Kasse Mady Diabate Concert at Mayne Stage, September 21

Kassé Mady Diabaté Announces US Tour Dates


For almost half a century Kassé Mady Diabaté has been recognized as one of West Africa’s finest singers. He is a descendant of the most distinguished griot family of the ancient Manding Empire, the Diabatés of Kéla, and his name, alongside other griot legends Toumani Diabaté and Bassékou Kouyaté, is equivalent to musical royalty in Mali. Kassé Mady Diabaté will be touring the U.S. in September and October with shows in Chicago (9/21), Northfield, MN (9/24), Seattle (9/25) and NYC (10/1).

Music became a formidable political tool and turned the hereditary Manding musicians or djelis (griots) into a powerful caste. Today, having survived centuries of change and turmoil, that caste is still flourishing. Drawing on themes as old as the empire itself and melodies learned in childhood, the modern griots still mediate for social order. It explains how an artist such as Kassé Mady Diabate can rise to such a degree of excellence and become a national treasure in Mali.

Kasse’s new album Kiriké (out now on Six Degrees Records) has provided a platform for Kassé Mady to celebrate his position as one of Mali’s greatest voices in distinguished company. The album is the third in a series of four born out of the friendship between the young Malian kora maestro Ballaké Sissokoand the iconoclastic French cellist Vincent Segal. This friendship has resulted in three beautiful albums, Chamber Music (2009), At Peace (2012), and Musique de nuit (2015) all released on Six Degrees Records in the US. Kirike, like the other albums in the series, exemplifies a more intimate musical current that has been emerging in Bamako, one that’s closer to the acoustic sound of tradition.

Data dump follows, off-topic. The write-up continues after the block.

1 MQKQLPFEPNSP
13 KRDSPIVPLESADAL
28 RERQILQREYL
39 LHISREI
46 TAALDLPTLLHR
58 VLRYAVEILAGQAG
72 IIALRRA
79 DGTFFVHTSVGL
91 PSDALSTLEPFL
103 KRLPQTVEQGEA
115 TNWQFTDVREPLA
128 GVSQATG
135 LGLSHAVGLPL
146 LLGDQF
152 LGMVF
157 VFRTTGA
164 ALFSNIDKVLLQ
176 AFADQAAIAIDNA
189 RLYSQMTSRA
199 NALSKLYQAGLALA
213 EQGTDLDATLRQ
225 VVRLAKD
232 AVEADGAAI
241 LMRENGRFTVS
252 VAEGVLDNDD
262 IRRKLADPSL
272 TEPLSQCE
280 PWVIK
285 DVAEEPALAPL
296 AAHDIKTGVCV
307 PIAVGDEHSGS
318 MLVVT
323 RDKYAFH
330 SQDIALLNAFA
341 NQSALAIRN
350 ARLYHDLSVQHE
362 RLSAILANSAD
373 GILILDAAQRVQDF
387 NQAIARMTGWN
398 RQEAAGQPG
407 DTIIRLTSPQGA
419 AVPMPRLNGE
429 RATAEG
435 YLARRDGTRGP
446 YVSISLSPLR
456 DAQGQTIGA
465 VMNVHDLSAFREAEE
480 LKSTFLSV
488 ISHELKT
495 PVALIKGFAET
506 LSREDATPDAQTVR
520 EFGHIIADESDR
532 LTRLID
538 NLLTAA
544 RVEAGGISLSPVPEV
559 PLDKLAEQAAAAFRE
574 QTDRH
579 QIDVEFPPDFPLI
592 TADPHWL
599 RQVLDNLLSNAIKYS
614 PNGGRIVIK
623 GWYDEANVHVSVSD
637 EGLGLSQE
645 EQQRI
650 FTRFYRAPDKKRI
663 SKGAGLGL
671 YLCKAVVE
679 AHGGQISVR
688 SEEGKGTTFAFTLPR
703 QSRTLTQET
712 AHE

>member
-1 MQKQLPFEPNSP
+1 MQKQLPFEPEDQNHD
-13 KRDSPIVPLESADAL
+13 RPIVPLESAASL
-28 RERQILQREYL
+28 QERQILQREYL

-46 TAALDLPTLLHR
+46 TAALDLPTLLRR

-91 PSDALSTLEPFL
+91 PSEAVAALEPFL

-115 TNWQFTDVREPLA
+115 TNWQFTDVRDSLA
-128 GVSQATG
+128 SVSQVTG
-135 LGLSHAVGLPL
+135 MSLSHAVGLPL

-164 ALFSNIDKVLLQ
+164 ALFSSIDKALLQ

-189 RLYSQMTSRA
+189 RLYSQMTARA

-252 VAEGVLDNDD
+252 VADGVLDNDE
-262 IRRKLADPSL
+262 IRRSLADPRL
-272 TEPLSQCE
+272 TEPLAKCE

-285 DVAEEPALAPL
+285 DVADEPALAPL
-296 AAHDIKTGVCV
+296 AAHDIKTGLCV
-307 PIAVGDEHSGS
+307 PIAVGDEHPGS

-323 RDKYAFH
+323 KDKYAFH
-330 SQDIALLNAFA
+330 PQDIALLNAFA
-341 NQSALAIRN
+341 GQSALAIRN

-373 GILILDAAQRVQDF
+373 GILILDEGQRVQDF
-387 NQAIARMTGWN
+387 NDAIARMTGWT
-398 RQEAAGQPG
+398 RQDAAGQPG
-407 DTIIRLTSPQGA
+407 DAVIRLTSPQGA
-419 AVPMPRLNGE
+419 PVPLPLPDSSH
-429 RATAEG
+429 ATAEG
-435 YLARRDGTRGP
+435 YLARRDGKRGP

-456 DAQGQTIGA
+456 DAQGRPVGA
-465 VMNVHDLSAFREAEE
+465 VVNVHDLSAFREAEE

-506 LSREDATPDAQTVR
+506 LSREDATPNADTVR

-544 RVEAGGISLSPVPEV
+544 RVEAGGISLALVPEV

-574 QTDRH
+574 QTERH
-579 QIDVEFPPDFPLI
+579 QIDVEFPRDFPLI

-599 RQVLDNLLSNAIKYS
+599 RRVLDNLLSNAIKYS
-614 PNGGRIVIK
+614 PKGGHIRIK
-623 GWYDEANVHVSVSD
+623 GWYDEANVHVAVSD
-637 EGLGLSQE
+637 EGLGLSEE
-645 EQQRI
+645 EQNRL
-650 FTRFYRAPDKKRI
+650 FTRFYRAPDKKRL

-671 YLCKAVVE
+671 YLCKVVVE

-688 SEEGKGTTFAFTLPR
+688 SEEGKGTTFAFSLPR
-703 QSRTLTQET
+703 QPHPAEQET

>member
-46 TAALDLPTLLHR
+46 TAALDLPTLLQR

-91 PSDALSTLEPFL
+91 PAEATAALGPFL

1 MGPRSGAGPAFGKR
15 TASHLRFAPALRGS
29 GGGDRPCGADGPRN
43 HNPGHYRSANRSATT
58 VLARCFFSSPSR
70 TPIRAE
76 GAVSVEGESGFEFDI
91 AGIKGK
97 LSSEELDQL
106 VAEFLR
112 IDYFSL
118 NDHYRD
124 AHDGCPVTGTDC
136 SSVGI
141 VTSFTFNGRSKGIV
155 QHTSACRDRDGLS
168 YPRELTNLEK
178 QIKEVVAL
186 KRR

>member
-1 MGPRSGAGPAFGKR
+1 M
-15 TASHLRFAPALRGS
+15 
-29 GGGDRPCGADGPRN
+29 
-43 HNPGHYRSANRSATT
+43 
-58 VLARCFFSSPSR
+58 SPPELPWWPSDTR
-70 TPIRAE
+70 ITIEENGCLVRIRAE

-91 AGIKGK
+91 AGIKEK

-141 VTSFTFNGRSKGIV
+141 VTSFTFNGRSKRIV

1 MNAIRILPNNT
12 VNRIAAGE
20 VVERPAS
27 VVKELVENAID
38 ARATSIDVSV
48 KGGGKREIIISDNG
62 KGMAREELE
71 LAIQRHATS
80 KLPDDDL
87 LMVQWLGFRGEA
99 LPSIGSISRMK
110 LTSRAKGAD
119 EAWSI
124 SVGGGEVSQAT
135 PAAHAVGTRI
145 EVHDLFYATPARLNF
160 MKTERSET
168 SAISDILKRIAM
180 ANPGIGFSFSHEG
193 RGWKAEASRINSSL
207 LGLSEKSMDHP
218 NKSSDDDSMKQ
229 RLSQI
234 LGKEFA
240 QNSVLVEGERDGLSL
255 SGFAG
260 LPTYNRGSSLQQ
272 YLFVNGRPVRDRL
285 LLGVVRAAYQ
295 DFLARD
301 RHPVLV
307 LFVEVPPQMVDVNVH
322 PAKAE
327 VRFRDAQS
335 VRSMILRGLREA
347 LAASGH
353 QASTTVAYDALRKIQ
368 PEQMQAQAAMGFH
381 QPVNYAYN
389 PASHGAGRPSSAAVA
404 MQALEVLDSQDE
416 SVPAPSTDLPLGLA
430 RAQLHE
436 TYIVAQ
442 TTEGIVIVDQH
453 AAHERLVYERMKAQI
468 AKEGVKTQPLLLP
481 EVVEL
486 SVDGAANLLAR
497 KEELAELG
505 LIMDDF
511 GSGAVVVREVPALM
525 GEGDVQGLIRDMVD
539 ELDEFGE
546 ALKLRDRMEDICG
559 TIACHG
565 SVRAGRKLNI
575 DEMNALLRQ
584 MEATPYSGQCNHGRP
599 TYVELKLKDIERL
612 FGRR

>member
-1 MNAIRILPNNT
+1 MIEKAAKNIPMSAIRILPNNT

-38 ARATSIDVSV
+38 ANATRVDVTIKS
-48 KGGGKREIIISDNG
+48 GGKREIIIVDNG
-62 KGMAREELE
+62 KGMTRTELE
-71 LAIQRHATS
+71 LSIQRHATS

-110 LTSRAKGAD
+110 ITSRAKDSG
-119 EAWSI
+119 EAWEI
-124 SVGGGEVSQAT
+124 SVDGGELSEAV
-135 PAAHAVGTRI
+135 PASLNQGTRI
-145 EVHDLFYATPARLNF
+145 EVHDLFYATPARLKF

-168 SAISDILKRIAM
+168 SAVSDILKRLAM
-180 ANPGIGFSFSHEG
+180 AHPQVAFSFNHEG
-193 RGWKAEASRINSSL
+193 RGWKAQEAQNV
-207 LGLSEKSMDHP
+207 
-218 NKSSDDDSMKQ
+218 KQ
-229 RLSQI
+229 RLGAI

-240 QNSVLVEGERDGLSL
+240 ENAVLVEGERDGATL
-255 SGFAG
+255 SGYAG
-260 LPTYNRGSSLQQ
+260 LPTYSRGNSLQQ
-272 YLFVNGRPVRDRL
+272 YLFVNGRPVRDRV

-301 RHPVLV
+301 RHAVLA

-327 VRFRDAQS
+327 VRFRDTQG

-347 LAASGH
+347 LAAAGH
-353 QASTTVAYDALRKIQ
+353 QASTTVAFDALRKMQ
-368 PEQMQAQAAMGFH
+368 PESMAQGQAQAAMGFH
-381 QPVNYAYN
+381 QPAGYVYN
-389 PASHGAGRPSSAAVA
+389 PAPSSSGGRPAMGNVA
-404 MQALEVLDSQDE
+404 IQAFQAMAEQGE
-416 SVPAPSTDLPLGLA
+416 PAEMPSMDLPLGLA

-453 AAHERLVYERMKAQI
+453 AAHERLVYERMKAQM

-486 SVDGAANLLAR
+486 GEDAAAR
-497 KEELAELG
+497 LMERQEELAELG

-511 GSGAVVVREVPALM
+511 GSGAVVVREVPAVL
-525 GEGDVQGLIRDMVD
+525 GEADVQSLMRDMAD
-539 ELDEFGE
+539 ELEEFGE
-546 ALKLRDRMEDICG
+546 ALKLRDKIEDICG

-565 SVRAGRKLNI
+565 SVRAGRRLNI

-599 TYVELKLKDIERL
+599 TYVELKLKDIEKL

The centerpiece is Kassé Mady’s voice. He sings in Bambara, the dominant language of southern Mali, and in doing so ‘the man with the voice of velvet’ reveals an altogether different personality: an old man of the soil grumbling at the margins of his field in a language infinitely rootsier and more flavorsome than the grand Malinké of the classic griot praise-songs. A fifty-year long career hasn’t blunted his high-notes, but rather added richness to the astonishing gentleness of his baritone, making his voice better suited to this ‘chamber music’ than to the brilliant sheen of fusionistic pop.  It is a sound attuned to the modern ear, a consecration of one of Mali’s greatest voices.

Meanwhile the trio represent three major elements in Manding music: the koramusic of Casamance, the balafon of the central zone and the more bitter sounding ngoni, so reminiscent of the northern deserts of Mali. And the music onKiriké keeps faith with that contemporary acoustic Bamako sound; the subtlety and simplicity of Vincent Segal’s approach allows the musicians to pour out their art with liberated ease, and show new facets of their talent. The ngoni, at once melodic and percussive, takes pole position, its stunning improvisations (‘Douba Diabira’) promising to dazzle amateurs of both Bach and jazz, of the gnaoua of Morocco and the trance music of Madagascar. The balafon and the kora conjure up novel moods, as in the liquid accompaniment they provide on the song ‘Sadjo’. And drawing all the sounds together is the stunning voice of Kassé Mady, dazzling with its range and power.

A griot to the core, Kassé Mady expresses himself almost entirely through his music, transcribing all of the nuances of the human soul into song. He is not especially at ease with the spoken word, and is known to all who come across him for his modest and peaceful character. But when he sings, his delivery embodies the power of his message it is this that cements his position as “the greatest singer in Mali”, as described by fellow countryman Salif Keita.

US Tour Dates:

09/21 @ Chicago World Music Festival [Mayne Stage], Chicago, IL
09/24 @ Carleton College, Northfield, MN
09/25 @ Town Hall, Seattle, WA
10/01 @ Metropolitan Museum of Art, New York, NY